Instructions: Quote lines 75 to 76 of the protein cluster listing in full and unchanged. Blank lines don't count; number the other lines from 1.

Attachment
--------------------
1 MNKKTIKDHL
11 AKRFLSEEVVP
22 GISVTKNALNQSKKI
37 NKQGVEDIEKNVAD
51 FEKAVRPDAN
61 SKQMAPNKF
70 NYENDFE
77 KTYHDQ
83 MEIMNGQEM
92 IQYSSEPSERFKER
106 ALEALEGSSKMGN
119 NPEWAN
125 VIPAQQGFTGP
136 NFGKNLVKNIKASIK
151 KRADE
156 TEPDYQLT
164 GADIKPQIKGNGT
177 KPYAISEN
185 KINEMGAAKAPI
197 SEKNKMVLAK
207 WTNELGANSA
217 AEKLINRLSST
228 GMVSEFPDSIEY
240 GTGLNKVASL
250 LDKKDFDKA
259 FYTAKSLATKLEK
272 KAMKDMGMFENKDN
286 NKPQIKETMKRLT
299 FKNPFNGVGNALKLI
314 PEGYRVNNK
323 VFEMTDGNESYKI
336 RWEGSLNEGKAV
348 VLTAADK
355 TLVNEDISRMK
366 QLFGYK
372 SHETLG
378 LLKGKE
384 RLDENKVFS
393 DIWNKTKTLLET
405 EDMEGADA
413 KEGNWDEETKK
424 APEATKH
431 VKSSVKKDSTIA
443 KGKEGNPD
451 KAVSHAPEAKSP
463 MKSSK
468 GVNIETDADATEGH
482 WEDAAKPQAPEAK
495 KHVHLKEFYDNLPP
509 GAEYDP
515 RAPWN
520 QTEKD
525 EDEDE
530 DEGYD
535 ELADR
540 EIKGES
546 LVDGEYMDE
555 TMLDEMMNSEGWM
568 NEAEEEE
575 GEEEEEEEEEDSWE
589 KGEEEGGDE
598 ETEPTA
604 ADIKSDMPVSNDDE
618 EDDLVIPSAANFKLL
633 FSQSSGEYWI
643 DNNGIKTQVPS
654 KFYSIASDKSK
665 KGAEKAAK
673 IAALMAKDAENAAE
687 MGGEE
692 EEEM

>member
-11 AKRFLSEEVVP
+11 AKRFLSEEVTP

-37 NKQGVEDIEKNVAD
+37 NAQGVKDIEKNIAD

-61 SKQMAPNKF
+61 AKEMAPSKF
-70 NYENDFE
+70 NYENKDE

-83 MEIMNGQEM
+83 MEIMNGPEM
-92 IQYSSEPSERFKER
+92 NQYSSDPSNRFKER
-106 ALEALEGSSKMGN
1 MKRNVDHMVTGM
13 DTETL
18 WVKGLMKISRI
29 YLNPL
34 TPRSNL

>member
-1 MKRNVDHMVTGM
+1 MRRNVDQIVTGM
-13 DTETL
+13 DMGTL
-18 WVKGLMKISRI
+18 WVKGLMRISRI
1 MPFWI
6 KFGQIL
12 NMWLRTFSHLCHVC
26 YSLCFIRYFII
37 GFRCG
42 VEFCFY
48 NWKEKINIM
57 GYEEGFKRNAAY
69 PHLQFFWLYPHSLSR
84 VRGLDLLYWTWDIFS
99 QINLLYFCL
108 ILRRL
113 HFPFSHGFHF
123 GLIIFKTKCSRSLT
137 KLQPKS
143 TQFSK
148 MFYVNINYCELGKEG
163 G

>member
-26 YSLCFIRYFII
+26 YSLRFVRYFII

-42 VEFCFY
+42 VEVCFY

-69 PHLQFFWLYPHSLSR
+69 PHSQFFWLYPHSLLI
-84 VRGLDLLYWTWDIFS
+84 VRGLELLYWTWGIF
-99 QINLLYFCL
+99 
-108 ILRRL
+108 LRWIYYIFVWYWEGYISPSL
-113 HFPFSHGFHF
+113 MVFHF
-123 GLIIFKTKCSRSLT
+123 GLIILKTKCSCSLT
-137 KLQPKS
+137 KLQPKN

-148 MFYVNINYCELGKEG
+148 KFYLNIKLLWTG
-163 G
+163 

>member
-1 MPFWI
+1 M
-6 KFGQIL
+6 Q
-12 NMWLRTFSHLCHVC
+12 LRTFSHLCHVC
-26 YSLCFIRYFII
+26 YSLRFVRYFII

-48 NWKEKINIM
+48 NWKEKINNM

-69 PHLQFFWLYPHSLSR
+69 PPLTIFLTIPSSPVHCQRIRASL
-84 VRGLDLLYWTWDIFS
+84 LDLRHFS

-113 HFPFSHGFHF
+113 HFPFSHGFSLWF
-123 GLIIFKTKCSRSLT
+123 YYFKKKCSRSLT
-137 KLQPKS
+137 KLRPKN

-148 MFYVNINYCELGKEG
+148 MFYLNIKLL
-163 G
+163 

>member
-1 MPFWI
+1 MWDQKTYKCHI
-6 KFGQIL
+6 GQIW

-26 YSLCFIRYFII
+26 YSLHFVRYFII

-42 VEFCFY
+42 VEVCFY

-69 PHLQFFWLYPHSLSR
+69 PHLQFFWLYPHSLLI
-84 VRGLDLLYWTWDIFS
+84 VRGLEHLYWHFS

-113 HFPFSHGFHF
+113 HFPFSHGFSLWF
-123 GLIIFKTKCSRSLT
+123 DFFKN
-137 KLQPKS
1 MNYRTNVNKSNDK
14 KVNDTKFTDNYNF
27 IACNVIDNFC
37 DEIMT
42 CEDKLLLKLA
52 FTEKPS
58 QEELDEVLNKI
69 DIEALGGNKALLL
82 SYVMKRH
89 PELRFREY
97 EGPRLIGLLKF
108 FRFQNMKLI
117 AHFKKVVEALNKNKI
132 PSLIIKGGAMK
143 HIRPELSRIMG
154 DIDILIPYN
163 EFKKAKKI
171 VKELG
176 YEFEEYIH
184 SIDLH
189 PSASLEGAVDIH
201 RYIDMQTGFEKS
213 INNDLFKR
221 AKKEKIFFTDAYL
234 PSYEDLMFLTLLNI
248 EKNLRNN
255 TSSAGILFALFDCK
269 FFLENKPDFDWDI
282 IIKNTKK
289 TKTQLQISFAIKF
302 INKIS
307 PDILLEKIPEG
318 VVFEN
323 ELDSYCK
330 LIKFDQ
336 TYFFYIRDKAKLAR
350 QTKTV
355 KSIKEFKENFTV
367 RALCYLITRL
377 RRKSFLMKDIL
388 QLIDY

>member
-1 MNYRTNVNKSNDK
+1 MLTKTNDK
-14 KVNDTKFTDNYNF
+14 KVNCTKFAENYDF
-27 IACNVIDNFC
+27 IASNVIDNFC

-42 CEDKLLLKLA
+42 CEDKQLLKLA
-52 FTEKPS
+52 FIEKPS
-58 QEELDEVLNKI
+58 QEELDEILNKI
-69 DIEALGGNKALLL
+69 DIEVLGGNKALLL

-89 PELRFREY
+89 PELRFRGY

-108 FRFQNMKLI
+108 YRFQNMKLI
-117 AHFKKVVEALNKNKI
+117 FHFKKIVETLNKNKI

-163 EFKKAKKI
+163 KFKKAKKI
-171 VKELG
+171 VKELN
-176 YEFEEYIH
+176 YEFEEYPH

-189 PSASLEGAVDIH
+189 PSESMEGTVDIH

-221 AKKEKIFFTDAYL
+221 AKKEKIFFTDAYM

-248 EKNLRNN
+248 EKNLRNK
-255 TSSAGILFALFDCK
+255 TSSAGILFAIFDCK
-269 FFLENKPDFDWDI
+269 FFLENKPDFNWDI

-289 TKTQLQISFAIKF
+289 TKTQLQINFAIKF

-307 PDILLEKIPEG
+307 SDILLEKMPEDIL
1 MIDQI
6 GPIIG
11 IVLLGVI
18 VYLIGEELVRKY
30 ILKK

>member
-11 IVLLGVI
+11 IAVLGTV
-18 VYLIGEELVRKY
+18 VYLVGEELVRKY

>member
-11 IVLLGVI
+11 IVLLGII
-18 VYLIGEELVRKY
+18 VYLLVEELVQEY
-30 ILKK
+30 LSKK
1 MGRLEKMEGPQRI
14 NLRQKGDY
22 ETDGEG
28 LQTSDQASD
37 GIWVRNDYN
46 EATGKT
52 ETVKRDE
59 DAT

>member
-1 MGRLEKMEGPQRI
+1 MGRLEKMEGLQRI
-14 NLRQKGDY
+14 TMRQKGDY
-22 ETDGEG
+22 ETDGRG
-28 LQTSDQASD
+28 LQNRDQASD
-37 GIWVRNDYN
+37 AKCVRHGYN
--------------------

-37 NKQGVEDIEKNVAD
+37 NAQGVKDIEKNIAD